China's corruption crackdown takes shine off luxury boom
HONG KONG (Reuters) - Luxury brands banking on a China rebound to boost sales may be in for an unpleasant surprise: weak demand in the world's second largest luxury market may last longer than the economic slowdown as Beijing cracks down on conspicuous consumption.
China is sensitive to anything that raises suspicions of corruption, especially after the scandal involving Bo Xilai and his emerald-wearing wife Gu Kailai marred this year's once-a-decade leadership transition.
The government imposed a "frugal working style" rule on its civil servants, which goes into effect on October 1, barring them from spending public money on lavish banquets or fancy cars, and from accepting expensive gifts. Gift giving is considered a sign of respect in Chinese culture, and has been a reliable source of demand for the world's top luxury brands.
A string of high-profile incidents, including a high-speed Ferrari crash reportedly involving the son of a senior public official and a local government official photographed flaunting luxury watches beyond the reach of his salary, have enraged many Chinese who have taken to the blogosphere to vent their anger.
Chinese police inspectors are now studying up on how to recognise luxury brands to help them expose corruption, according to local media.
"Luxury products are highly expensive and civil servants, whose salaries are about 5,000 yuan a month, cannot afford them," China Daily reported on Friday. "So officials who possess luxury products should give convincing explanations on how they got them."
Luxury brands were already struggling with a slowing economy and a bit of flashy fashion fatigue as Chinese shoppers shun flamboyance in favour of understated displays of wealth.
Beijing's crackdown suggests that even if economic growth starts to recover later this year, as many economists predict, luxury demand may lag.
"There is definitely a general moving away from the bling and the gold taps. This is a permanent shift," said Rupert Hoogewerf, chairman of the Hurun Report, a Shanghai-based luxury publishing house which compiles China's Rich List.
Hoogewerf said while many Chinese consumers are pulling back on spending because of a weakening economy, there is also a heightened sensitivity surrounding luxury purchases.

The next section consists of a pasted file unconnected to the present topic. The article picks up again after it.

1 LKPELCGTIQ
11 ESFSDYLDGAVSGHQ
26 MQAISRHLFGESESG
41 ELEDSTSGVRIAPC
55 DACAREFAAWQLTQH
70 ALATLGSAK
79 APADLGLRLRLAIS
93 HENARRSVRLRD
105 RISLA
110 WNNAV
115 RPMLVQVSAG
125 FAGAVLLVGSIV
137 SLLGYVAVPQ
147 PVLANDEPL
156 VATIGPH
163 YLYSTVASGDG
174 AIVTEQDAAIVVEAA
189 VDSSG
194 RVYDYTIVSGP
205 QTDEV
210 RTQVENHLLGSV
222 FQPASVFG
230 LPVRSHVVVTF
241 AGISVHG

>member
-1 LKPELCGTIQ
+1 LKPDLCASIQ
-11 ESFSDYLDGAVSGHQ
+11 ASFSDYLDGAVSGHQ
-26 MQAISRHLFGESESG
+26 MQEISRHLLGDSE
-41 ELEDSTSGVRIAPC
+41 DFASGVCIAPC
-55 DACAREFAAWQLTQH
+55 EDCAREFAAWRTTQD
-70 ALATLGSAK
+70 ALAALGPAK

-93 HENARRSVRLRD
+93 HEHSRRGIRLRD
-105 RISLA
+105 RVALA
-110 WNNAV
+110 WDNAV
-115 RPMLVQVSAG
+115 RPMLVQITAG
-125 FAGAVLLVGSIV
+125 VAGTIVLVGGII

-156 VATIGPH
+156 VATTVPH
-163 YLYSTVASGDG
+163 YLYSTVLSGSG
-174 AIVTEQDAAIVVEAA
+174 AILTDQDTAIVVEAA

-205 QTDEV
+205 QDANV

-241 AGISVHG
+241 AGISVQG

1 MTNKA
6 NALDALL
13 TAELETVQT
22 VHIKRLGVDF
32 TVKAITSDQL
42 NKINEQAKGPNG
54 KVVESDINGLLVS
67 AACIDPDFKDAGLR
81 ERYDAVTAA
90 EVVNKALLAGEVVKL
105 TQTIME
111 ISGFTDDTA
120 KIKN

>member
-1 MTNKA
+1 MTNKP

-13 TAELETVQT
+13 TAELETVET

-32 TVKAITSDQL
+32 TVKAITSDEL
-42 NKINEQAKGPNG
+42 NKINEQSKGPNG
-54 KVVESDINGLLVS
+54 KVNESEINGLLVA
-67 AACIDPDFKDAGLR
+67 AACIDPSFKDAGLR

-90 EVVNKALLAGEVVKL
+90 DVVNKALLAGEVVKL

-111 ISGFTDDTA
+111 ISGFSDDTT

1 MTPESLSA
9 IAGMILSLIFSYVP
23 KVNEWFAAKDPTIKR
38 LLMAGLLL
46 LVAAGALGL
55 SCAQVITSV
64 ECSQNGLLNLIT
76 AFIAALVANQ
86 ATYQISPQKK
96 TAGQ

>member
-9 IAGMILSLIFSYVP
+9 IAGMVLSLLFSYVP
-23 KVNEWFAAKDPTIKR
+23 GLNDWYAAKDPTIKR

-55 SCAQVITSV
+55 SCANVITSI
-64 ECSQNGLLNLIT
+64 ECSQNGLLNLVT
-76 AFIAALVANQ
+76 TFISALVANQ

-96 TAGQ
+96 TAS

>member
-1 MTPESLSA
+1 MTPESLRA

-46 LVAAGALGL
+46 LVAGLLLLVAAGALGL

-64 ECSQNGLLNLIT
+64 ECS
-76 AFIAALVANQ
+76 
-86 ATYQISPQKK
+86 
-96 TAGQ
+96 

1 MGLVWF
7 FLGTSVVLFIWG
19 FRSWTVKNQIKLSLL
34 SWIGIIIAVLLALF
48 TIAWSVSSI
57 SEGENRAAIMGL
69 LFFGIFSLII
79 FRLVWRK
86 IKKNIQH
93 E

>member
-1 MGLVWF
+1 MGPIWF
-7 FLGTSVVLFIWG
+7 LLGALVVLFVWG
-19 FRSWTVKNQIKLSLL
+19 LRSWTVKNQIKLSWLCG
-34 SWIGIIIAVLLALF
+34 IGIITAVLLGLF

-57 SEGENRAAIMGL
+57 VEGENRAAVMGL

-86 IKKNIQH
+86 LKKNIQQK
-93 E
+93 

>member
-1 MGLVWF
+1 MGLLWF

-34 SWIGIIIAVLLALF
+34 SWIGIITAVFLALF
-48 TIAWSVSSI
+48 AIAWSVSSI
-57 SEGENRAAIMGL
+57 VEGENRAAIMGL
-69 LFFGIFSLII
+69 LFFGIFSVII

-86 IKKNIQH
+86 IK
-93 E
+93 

British fashion house Burberry Group Plc's (BRBY.L) warning on September 11 that its sales growth in China was far slower than expected spooked luxury investors and raised concerns that the entire sector was in danger of stumbling.
Its Italian rival, Hong Kong-listed Prada SpA (1913.HK), releases half-year earnings later on Monday and investors are looking to the company to provide a clearer picture of the state of Chinese demand.
Analysts have mostly remained upbeat on Prada's outlook, eyeing strong market share gains and good brand perception, but its shares are down 7.5 percent since Burberry's warning.
There are some signs that Beijing's "frugal" campaign, announced in July, is already hurting luxury demand.
In Hong Kong, a popular luxury shopping destination for mainland Chinese, July sales rose just 3.8 percent from a year earlier, slowing from June's 11 percent year-on-year growth. August figures are scheduled for release on October 4.
Gift giving is a cultural norm in China, seen as a way of showing respect. It is not unusual for civil servants to receive expensive bottles of alcohol, jewellery or lavish meals from business leaders in the community.
Since Beijing's crackdown was announced, demand for typical gift-giving products such as watches and wine has faded.
Jebsen, a distributor for premium brands in China and one of the largest Porsche dealership groups in the world, said its Porsche sales have remained healthy, up 28 percent in August from a year earlier.
But its Hong Kong Bordeaux wine sales are down 25 percent in value and 6 percent in volume. Hong Kong has been a favourite entry point to China for high-end Grand Cru wines.
To be sure, China still has plenty of people willing and able to splash out on fancy goods, and Hong Kong and the gambling enclave of Macau remain shopping paradises.
At U.S. billionaire Steve Wynn's casino in Macau, which houses high-end brands such as Louis Vuitton, Piaget and Dior, retail business is still solid with sales well up over the same period a year ago, said a Wynn spokesperson.
Outlet shopping villages are also becoming popular for Chinese consumers who benefit from hefty tax savings.
Desiree Bollier, chief executive of Value Retail, which has nine outlet villages in Europe, said Chinese customers are increasingly opting for the smaller niche European brands offering unique products they cannot find at home.
"Demand is not diminishing but evolving - the spectrum is becoming broader and more sophisticated," she said. (Reporting by Farah Master; Editing by Emily Kaiser and Jean Yoon)
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